Never Lose A Customer Again Summary And Review

1-Line Summary: Never Lose A Customer Again by Joey Coleman teaches you how to build a long-term relationship with customers by providing a delightful experience and never losing them.

Sale
Never Lose a Customer Again: Turn Any Sale into Lifelong Loyalty in 100 Days
  • Hardcover Book
  • Coleman, Joey (Author)
  • English (Publication Language)
  • 368 Pages - 04/03/2018 (Publication Date) - Portfolio (Publisher)

Last update on 2022-02-22 / Affiliate links / Images from Amazon


Never Lose A Customer Again Summary [PDF]

What if you could retain your customers for a lifetime?

Imagine the profits your company will make then.

In this book, the author discusses all the things a company should do to ensure their customers become raving fans.

And in this book summary, I’ll be discussing my best learnings from this book.

So without further ado, let’s dive right in.

Lesson #1: Acquiring new customers is more expensive than retaining old customers.

marketing team targeting new customers via multiple channels

The author says that most businesses focus on getting new customers but fail to meet the expectations of their current customers.

The thing is:

Most new companies want to grow their customer base.

And they don’t know how to retain their current customers for longer.

Acquiring a new customer is a part of the business.

But ignoring other things like delivering a great experience, making the current customers happy, etc., does more damage than good.

A company that ignores these areas always finds itself chasing new customers. Their old customers don’t stick long enough to do business with them, especially if they have other options.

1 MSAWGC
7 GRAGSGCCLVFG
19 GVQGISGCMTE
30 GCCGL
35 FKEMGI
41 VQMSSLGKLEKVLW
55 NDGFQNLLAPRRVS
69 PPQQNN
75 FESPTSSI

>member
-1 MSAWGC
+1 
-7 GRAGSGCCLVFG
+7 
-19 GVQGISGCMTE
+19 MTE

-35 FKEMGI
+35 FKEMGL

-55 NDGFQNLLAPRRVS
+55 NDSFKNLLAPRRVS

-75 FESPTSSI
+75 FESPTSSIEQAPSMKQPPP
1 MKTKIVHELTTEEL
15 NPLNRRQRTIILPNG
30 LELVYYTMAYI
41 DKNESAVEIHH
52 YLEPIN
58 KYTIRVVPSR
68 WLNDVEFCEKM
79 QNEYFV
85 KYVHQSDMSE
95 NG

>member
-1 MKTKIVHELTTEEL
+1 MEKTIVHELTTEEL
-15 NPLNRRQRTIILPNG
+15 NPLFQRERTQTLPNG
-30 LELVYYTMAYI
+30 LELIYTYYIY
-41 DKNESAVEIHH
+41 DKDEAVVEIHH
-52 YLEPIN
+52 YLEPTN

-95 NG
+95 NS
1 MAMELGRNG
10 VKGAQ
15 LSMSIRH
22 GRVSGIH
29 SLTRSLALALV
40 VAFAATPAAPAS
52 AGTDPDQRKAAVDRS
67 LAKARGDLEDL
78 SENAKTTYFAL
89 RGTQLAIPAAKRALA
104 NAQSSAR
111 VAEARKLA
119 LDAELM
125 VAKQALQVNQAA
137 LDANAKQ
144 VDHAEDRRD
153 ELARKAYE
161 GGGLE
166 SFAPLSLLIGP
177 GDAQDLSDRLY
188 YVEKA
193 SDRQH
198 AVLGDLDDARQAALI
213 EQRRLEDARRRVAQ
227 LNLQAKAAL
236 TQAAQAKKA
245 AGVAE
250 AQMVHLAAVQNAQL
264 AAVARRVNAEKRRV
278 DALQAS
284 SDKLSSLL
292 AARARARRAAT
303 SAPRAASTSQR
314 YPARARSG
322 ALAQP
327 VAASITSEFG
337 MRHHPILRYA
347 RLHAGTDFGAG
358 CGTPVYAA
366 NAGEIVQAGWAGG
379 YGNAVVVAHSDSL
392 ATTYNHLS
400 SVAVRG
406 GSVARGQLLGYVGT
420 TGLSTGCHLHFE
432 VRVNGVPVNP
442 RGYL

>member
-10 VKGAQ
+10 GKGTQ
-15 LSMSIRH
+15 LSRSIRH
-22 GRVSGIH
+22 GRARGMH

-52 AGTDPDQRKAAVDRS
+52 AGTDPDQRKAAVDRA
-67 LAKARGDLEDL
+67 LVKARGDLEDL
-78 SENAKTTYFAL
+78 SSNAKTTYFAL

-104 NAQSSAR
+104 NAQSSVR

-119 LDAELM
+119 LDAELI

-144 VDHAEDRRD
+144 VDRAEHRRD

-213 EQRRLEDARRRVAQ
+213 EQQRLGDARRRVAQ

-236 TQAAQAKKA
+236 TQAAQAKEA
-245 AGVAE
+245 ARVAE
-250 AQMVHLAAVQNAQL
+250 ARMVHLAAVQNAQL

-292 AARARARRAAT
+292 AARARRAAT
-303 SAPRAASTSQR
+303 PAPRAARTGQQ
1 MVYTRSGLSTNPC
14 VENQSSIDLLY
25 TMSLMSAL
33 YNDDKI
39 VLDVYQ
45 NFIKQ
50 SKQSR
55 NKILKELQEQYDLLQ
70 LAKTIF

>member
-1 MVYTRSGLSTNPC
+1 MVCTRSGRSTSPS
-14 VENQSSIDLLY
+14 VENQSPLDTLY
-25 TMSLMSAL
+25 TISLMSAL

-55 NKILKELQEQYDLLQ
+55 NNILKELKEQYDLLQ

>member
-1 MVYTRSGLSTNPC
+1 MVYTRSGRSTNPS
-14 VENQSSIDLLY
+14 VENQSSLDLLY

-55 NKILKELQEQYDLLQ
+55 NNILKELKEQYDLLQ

The author says that the key to building profitable long-term relationships with customers is retaining customers for a lifetime.

During his research, the author found that the probability of selling is 60-70 when it comes to old customers, while it’s only 5-20 percent when it comes to new customers.

And it’s natural.

Why? Because new customers aren’t sure whether your company can deliver on its promises.

While on the other side, old customers have experienced your product or service once, so if you have delivered value, they are more likely to rebuy it.

The question is:

What is a great experience?

This becomes even more confusing because the words “value” or “great experience” are highly subjecting. That means they have a different meaning for everyone.

You know, people have different perceptions of the same thing.

So how should a company ensure that the customer has a great experience after the sale?

How should business owners track all these things?

And the most crucial question: How to increase customer retention?

Keep reading to learn answers to all these questions.